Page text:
Economists Do It With Models

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On Auctions And Sunspots, Sort Of…

March 5th, 2010 · 10 Comments
Buyer Beware · Incentives · Just For Fun

This has been going around the Internet for the past couple of days…(HT to Gizmodo and others…)

My first thought was “the guy on the right must be an economist.” Also, I’m surprised that no one popped up to offer $52. The comments on the sites that were running this, however, got me thinking a little more. Some observations:

  • I initially thought that this was a very low reward offer, but then I noticed that it was for a lost iPod Touch rather than a lost iPhone. I would probably offer a reward higher than MSRP if I lost my iPhone, since I am terrible at backing up phone numbers and such. (Ah, the value of information. I also get confused when people offer rewards for lost dogs that are lower than what it would cost to buy a new dog. Aren’t you people willing to pay more to specifically get YOUR dog back???)
  • This is a good example of what social scientists sometimes refer to as “sunspots” – why do people usually pick such round numbers? I mean, there’s little stopping someone from offering a reward of $68.24. The Internet has pointed out that, as such, people for the most part assume that the $50 offer is the real one, both because it’s a round number and it’s the lower of the two bids. But how do we know that the real person didn’t offer $51 and the imposter offered $50 to try to make it seem like she was the real iPod owner? (Note that if people were solely going for the reward rather than being nice people, this would be a non issue, since the highest bid would win and undercutting would be pointless.)
  • I conjecture that the $50 reward is the real one because it has a name attached and the other does not.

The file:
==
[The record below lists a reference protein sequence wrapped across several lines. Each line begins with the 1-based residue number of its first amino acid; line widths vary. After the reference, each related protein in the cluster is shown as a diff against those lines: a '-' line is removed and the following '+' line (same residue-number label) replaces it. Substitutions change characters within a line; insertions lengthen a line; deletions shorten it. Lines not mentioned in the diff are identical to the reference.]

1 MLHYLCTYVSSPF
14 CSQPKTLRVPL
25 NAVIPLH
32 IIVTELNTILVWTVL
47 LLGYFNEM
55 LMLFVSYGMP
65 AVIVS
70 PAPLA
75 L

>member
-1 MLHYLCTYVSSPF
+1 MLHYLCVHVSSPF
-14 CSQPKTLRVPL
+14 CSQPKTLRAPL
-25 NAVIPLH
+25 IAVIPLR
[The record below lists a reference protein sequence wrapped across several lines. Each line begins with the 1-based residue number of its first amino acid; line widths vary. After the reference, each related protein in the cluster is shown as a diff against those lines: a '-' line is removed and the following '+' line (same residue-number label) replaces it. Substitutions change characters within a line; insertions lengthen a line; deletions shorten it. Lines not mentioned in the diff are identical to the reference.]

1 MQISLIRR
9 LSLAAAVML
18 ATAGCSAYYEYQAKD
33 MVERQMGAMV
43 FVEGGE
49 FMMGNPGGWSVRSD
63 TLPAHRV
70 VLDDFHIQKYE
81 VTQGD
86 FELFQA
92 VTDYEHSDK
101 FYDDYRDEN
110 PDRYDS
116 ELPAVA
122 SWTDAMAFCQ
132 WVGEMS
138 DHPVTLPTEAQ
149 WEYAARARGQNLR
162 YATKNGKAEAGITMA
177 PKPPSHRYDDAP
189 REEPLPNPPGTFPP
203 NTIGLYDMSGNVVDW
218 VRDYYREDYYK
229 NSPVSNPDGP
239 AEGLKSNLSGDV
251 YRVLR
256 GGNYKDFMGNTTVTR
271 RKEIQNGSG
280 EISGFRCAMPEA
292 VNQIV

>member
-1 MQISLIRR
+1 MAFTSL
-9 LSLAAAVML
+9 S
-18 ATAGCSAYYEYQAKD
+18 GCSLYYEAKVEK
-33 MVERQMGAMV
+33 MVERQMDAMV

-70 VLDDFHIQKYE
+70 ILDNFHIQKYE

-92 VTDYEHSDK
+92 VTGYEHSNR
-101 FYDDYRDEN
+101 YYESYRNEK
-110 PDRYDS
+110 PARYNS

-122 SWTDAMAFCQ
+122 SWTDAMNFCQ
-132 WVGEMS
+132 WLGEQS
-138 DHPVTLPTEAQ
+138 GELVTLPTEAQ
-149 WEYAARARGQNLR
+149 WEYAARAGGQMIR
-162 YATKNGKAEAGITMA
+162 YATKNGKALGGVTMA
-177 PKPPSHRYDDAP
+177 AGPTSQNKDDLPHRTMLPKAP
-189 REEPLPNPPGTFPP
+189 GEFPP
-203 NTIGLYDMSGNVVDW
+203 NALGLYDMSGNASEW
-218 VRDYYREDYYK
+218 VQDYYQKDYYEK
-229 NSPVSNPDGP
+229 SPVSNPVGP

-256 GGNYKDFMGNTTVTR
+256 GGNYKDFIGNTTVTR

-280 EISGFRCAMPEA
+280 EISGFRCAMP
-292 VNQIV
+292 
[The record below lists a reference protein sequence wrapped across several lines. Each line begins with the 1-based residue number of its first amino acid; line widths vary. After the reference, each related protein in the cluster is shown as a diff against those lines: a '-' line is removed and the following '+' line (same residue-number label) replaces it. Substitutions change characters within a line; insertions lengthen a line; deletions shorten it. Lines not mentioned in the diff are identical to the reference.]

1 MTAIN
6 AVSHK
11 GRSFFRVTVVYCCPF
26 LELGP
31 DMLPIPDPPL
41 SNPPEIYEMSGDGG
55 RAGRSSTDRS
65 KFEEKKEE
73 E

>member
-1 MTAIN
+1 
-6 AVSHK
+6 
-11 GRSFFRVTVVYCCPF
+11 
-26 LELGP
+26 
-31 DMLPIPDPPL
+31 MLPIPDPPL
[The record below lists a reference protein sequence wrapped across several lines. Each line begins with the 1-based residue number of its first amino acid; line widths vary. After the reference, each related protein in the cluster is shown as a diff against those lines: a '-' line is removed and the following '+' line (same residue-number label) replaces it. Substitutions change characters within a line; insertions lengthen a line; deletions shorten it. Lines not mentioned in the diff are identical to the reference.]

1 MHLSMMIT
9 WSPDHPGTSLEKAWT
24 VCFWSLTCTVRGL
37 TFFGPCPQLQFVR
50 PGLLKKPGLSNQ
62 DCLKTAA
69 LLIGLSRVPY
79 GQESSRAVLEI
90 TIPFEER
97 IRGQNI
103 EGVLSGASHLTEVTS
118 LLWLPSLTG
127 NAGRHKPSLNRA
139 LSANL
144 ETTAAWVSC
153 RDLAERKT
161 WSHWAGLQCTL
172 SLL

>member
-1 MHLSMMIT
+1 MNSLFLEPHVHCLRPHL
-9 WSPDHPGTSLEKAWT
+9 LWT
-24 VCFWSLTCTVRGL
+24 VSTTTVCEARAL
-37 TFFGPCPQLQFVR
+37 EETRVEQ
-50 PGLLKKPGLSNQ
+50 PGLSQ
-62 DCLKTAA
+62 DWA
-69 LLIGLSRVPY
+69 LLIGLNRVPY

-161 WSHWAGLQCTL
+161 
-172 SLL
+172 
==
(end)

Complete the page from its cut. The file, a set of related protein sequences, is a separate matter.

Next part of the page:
For the record, this is my iPhone (and my living room rug):

It has been like this since last April- I ran the entire Boston Marathon without dropping the thing and then faceplanted it on Clarendon Street 10 minutes after I finished. Luckily, I was too tired to care. (And yes, it still works just fine.) As an economist, I point out to people that I am happy with this setup because it doesn’t bother me much and it greatly reduces the likelihood that anyone is going to try to steal my phone. Perhaps if the thieves understood more economics, they would realize that I would probably pay a decent amount to get the information back if nothing else. I think this is the first time I’ve ever been glad that some people don’t understand economics. 🙂

Tags: Buyer Beware · Incentives · Just For Fun

10 responses so far ↓

  • 1 Scott Ritchie // Mar 5, 2010 at 4:49 pm

    If thieves understood economics they would be white collar criminals.

  • 2 Warren // Mar 5, 2010 at 4:52 pm

    As you’ve surmised, I’m sure, people are terrible judges of value. Thankfully, people know that. That’s why they offer such round numbers. Fussing over pennies, quite literally, is not worth digging them out for the reward. It’s a simple, yet mostly subconscious, cost/benefit analysis.

    And I have a researcher whose I-Phone looks just like that…

  • 3 Braden // Mar 5, 2010 at 6:27 pm

    FYI, if you lose or replace your iPhone, iTunes will automatically restore all of the data onto the new one. It’s pretty cool.

  • 4 Dan L // Mar 5, 2010 at 9:03 pm

    Using that iPhone is like driving a brand new Mercedes with an ugly dent in it.

    Or to make another analogy, my wife is disturbed whenever she sees iPhones like yours–sort of like seeing an abused puppy.

    More importantly, THAT IS MY RUG!

    Finally, what Braden said.

  • 5 Charles Dolci // Mar 6, 2010 at 12:56 am

    Forget the iPod, what’s with that rug???